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2017 Tine Haworth Cardiovascular Research Day

Submitted by leslie.campbell on Fri, 03/03/2017 - 12:01pm

2017 Tine Haworth Cardiovascular Research Day

Event Information

What is the Tine Haworth Cardiovascular Research Day?
It is an annual event hosted by the Libin Cardiovascular Institute of Alberta that includes presentations from external and internal speakers that will showcase insightful, cutting-edge cardiovascular research. The day will also showcase a poster competition and rapid fire talks from trainees and speakers from the Libin Institute.

Who can attend the event and how do I register?
This is a free, public event so anyone is welcome. Click the button to register.

Eventbrite - Tine Haworth Cardiovascular Research Day 2017

Questions regarding abstract submission and or poster presentation may be directed to libinres@ucalgary.ca 

2017 Dr. ER Smith Lecturer, Dr. Milica Radisic

Dr. Milica Radisic is Professor at the University of Toronto and Canada Research Chair (Tier 2) in Functional Cardiovascular Tissue Engineering. She obtained B.Eng. from McMaster University in 1999, and Ph.D. form the Massachusetts Institute of Technology in 2004, both in Chemical Engineering. She is a Fellow of the Canadian Academy of Engineering and a Fellow of the American Institute for Medical and Biological Engineering.

The long term objective of Dr. Radisic’s research is to enable cardiovascular regeneration through tissue engineering and development of new biomaterials.  Her research interests also include microfluidic cell separation and development of in vitro models for drug testing. Currently, Dr. Radisic holds research funding from CIHR, NSERC, CFI, ORF, NIH, and the Heart and Stroke Foundation. Her research findings were presented in over 100 research papers, reviews and book chapters with h-index of 44 and over 6800 citations.  She is a co-founder of a start-up company TARA Biosystems focused on the use of engineered tissues in drug development. 

Schedule of Events

Speaker Bios

Dr. Paul Fedak

Paul Fedak, MD, PhD is a cardiac surgeon and scientist at the University of Calgary. He is committed to the innovation and translation of new surgical therapies for patients with advanced heart disease. He has pioneered novel sternal closure techniques using Kryptonite™ adhesive and is currently developing stem cell and tissue engineering approaches to treat heart failure.

Fedak leads the surgical heart failure program at the Libin Cardiovascular Institute of Alberta and implants mechanical pump technology for patients with advanced heart failure. He is Director of the Surgical Approaches to Heart Failure Programme at the Libin Institute and is the director of the Marlene and Don Campbell Translational Research Laboratory at the University of Calgary.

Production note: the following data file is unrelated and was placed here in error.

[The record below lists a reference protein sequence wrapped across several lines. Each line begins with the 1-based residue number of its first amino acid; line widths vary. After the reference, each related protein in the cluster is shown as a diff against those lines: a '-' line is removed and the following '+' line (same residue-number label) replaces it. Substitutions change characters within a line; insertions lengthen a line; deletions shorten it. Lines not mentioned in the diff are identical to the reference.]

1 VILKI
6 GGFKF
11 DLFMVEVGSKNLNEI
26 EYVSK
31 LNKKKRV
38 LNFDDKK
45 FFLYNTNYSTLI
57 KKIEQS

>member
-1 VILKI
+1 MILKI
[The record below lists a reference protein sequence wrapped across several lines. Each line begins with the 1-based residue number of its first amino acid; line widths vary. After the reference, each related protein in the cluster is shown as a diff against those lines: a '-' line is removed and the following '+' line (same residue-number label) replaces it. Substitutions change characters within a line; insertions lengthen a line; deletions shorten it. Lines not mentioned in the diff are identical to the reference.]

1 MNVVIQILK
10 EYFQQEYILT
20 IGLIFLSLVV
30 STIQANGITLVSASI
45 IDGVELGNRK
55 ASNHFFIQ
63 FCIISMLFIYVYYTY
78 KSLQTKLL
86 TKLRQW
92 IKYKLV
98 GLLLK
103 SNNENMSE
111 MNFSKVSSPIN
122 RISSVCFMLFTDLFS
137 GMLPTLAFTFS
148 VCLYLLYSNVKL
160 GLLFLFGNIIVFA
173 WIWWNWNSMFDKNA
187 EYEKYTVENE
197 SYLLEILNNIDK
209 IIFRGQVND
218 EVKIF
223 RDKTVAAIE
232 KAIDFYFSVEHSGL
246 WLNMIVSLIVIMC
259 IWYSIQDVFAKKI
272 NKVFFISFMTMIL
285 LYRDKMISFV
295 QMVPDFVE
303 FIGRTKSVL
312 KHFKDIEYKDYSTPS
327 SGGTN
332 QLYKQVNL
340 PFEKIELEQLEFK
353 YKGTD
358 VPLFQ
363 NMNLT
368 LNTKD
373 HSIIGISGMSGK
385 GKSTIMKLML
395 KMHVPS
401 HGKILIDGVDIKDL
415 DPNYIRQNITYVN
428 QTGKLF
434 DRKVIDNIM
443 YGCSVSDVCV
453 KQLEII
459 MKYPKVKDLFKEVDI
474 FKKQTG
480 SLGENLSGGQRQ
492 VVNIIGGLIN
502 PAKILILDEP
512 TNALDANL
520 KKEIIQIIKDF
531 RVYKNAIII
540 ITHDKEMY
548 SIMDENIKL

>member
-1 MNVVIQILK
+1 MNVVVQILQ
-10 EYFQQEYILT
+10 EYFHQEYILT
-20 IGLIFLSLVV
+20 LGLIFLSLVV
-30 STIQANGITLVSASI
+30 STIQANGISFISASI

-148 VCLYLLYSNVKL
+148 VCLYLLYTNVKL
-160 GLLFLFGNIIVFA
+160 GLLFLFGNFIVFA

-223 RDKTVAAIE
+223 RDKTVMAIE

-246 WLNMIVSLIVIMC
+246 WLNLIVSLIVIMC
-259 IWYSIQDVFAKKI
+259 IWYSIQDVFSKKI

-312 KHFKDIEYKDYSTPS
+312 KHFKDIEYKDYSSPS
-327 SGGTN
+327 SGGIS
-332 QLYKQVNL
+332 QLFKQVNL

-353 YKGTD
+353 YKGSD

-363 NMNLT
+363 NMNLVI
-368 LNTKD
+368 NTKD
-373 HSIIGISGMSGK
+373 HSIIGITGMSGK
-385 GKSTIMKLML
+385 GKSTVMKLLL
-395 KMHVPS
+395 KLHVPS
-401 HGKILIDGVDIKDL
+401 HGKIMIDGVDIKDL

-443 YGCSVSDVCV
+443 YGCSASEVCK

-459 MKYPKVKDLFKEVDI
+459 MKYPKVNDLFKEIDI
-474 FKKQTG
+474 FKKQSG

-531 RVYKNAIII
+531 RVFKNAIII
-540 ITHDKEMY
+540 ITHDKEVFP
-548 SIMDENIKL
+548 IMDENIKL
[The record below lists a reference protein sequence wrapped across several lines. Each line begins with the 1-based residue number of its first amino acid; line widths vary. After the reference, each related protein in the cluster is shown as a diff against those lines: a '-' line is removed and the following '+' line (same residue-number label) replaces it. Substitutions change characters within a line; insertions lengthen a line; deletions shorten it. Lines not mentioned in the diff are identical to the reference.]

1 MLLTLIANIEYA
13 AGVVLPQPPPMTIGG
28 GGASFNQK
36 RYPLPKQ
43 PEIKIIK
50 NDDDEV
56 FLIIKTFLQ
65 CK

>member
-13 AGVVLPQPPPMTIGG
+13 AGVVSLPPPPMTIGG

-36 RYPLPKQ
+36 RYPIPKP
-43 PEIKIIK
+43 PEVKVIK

Fedak graduated with honours from University of Toronto medical school and completed further training in cardiac surgery (F.R.C.S.C.) and biomedical science (Ph.D.) in Toronto. He was awarded a Detweiler Fellowship from the Royal College of Physicians and Surgeons of Canada that supported advanced training in surgery for end-stage heart disease at Northwestern University in Chicago. He was recruited to Calgary as a "Clinical Investigator" of the Alberta Heritage Foundation for Medical research (AHFMR).

He has published more than 75 peer-reviewed original manuscripts and five book chapters in this field. Dr. Fedak serves as an Invited Reviewer and/or Editorial Board Member for 16 leading biomedical publications. He is a "Distinguished Reviewer" of the Journal of Thoracic and Cardiovascular Surgery. He is the recipient of numerous international and national research awards.

Vaibhav Patel

Vaibhav Patel, PhD, is a basic research scientist at the University of Calgary in the department of Physiology and Pharmacology. He obtained his doctorate degree at M.S. University of Baroda, India in 2011 and then worked as a postdoctoral fellow at the University of Alberta’s department of Medicine.

During his postdoctoral training, Dr. Patel’s translational research focused on the role of ACE2/Ang 1-7 in cardiovascular disease and investigated the potential of enhancing ACE2 as a therapy for diabetic cardiovascular complications. He also investigated the novel role of adverse cytoskeletal remodeling in the progression of heart failure.

He has published more than 35 peer-reviewed manuscripts and two book chapters. Dr. Patel’s research interests lie in the role of intercellular communications in cardiac and vascular disease. His current focus is to identify the potential role of perivascular adipocyte-secreted exosomes in intercellular communications and modulation of renin-angiotensin system in the vascular smooth muscle cells and endothelial cells and their impact on vascular disease.

Robert Rose